It’s a Small (and wild) World

While summer is still with us, I wanted to share some recent images from other photographers of nature’s littlest creatures.

This cool shot of a spider in backlight was made by Paula Sanchez. Light, including its direction, can take an ordinary picture and transform into something special.1PAULAPGS Spider

This is a very nice image of a Monarch Butterfly on a flower. The out of focus colors in the background do a lot to add artistic flavor to this image.  Facebook pal Jessica Kirst is the photographer.2n

I love side lighting or backlighting when the background become rendered black. Andreas Kay created the picture and I love the fact there is enough side light to separate the black edges of those wings from the background.3AndreasKayButterflyBlack

Guillermo Chacon deserves the credit for this classic composition of an amazingly colored dragonfly.4dragonfly guillermocaballerochacon

This awesome head on view of a Batavian Jumping Spider was made by Simon Lai. I know spiders are not always popular with image viewers but I think they make some of the most dramatic subjects.5BaviaJumpingSpider omtelsimon

This wonderful shot to two members of the fly world in love (lust?), is a favorite of mine. Chennai is responsible for the image and close-ups like this that are laden in detail are popular with everybody. I’m going to make every photographer/artist who reads this blog angry and say that he/she has great equipment. It is the resolution that leads me to that conclusion, but of course, Chennai obviously takes painstaking care in her/his technique, and art as well.6flies RKP Chennai

In the midst of all of the beautify and wonder such as what you see above, summer will end and most of nature’s littlest creatures will not see the spring. I made this rather ordinary image of a withered old Tiger Swallowtail in 2011, just about this time of year. I would imagine that this once beautiful creature had already passed along its bloodline to a new generation of butterflies. God Bless all those little critters that make our lives colorful and bright.7STails 103



We live in a noisy world today. I am not speaking of man’s creations but of man himself. Man yells on the radio, man yells on TV, man certainly yells on the internet, and occasionally we yell face to face, even with our friends. Somebody, I know not who, came up with the concept of noise pollution in the late 1960s. They meant cars and trains and other machines, but maybe they should have thought about we humans, as a primary source. Our voices, whether the sounds come from our mouths, or from our fingers on a keyboard (like now), just keep getting louder. Everybody is screaming look at me I am mad. I know how they feel, I am angry (and sometimes noisy) too. Just the same, there is a time for silence. I once loved the roar of racing cars, but not every minute of every day.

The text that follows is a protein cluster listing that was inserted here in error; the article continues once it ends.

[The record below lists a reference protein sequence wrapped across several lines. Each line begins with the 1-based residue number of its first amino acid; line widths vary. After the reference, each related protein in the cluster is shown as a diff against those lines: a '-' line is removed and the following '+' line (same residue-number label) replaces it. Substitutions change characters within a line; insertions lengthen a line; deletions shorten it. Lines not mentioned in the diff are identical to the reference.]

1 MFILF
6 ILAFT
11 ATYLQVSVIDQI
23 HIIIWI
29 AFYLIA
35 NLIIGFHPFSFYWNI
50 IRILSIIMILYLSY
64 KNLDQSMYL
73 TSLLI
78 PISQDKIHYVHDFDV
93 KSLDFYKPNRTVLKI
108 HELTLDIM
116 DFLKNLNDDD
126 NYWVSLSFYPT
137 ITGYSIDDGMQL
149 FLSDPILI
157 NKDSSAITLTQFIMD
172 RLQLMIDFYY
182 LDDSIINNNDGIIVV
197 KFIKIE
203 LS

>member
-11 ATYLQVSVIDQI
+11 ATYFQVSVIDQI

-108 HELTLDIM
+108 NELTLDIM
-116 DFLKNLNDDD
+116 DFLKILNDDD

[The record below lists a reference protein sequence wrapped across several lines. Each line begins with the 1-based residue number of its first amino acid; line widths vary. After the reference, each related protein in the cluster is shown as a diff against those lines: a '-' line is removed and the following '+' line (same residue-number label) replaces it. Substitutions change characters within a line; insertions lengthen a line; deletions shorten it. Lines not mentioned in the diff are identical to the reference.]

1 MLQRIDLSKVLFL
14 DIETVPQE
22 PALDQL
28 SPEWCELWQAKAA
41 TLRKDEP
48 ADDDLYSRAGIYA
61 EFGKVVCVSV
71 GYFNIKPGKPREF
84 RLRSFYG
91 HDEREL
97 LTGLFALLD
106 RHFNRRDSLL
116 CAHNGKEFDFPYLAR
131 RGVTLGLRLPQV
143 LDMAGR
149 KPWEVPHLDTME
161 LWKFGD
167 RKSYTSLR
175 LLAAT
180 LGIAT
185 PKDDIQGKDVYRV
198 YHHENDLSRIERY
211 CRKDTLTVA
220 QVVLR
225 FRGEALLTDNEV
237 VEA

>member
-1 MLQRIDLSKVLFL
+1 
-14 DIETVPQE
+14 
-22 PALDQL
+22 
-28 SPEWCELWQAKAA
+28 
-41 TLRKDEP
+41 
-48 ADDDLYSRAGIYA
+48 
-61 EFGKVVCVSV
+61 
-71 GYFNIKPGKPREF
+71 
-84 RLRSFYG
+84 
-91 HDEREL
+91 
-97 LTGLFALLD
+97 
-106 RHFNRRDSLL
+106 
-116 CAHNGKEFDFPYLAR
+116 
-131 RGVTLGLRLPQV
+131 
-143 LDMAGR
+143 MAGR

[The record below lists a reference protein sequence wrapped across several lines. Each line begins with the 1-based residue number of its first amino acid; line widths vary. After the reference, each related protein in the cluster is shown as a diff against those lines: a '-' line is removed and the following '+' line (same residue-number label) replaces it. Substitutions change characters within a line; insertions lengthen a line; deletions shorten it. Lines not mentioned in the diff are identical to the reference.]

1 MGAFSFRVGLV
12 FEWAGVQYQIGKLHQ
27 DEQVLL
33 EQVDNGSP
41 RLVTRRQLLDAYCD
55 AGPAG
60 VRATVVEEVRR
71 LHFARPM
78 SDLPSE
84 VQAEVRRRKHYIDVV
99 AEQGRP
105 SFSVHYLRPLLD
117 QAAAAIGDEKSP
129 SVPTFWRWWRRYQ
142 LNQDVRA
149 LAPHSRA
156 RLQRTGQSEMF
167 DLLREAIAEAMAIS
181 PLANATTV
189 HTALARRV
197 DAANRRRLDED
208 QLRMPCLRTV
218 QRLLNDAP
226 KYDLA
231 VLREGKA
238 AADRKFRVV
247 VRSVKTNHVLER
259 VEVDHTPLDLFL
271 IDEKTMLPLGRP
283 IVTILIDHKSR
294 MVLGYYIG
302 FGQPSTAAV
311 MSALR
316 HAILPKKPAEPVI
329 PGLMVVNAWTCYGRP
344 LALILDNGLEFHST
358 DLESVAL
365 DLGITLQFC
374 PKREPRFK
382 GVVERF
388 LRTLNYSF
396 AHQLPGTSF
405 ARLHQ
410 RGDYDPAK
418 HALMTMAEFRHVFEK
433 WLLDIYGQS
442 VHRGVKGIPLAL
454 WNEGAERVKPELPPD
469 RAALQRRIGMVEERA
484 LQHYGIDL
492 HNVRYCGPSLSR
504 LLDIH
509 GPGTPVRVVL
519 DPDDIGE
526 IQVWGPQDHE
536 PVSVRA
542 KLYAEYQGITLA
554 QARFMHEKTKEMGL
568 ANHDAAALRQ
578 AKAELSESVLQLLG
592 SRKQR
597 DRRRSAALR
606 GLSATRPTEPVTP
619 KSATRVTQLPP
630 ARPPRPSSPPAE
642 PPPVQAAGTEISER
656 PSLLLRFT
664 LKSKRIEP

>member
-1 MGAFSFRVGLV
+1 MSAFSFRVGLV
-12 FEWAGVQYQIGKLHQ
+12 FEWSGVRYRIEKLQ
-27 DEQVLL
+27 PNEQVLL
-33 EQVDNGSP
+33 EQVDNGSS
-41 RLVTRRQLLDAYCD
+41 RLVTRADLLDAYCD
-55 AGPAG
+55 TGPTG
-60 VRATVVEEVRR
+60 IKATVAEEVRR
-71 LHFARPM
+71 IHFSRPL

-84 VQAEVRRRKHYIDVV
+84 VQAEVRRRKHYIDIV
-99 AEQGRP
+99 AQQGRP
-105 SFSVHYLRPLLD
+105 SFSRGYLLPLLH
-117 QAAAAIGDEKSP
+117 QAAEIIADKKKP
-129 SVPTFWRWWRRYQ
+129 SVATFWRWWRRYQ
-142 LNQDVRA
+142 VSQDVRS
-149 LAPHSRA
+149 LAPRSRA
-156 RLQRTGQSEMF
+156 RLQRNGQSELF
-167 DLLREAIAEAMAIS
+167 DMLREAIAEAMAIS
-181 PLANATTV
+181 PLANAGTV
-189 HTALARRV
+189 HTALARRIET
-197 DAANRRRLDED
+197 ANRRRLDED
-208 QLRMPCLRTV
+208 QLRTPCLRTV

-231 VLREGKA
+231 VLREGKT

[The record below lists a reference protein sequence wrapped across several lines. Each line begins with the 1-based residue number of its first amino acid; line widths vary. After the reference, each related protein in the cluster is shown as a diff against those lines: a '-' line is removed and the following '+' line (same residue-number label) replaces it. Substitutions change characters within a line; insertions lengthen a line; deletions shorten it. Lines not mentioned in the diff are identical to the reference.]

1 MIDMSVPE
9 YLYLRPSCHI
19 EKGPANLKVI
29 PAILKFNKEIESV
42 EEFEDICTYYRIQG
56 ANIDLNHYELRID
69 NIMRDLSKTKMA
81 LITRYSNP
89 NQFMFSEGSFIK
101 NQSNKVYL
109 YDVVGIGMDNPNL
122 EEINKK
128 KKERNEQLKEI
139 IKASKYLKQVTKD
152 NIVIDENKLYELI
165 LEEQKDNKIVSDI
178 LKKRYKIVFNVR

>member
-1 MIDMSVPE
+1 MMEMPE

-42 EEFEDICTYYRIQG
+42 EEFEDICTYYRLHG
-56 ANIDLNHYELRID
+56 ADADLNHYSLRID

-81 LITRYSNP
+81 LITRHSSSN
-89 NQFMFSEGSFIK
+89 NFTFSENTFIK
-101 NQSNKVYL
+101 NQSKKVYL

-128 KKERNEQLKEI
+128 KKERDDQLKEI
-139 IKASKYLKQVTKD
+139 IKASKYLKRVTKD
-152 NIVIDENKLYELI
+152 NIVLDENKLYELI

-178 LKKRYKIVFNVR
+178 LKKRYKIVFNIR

Lyrically, one of my favorite songs ever written is Simon and Garfunkel’s The Sound of Silence. When Paul Simon penned those lyrics he was pointing out that silence can be not only lonely, but it spreads like a disease. “Silence like a cancer grows”. He wrote that song in the sixties and it is possible that even Paul might agree that noise can also like a cancer grow. Eventually the volume switch becomes broken, and words become “just so much noise”. I do admit, that I have been guilty of too much silence, and too much noise.

I love silence. Not every minute or every day, but in the midst of a noisy world, it is indeed golden. It has been said that silence speaks volumes.

“A man is known by the silence he keeps” Oliver Herford.

Proverbs 17:28  Even a fool, when he holds his tongue is counted wise: and he who shuts his lips is esteemed a man of understanding.

I will take into consideration today’s theme and follow my own advice and close here.

I know what you‘re thinking, silence at last.

God Bless,                                                                                                                                                  Wayne


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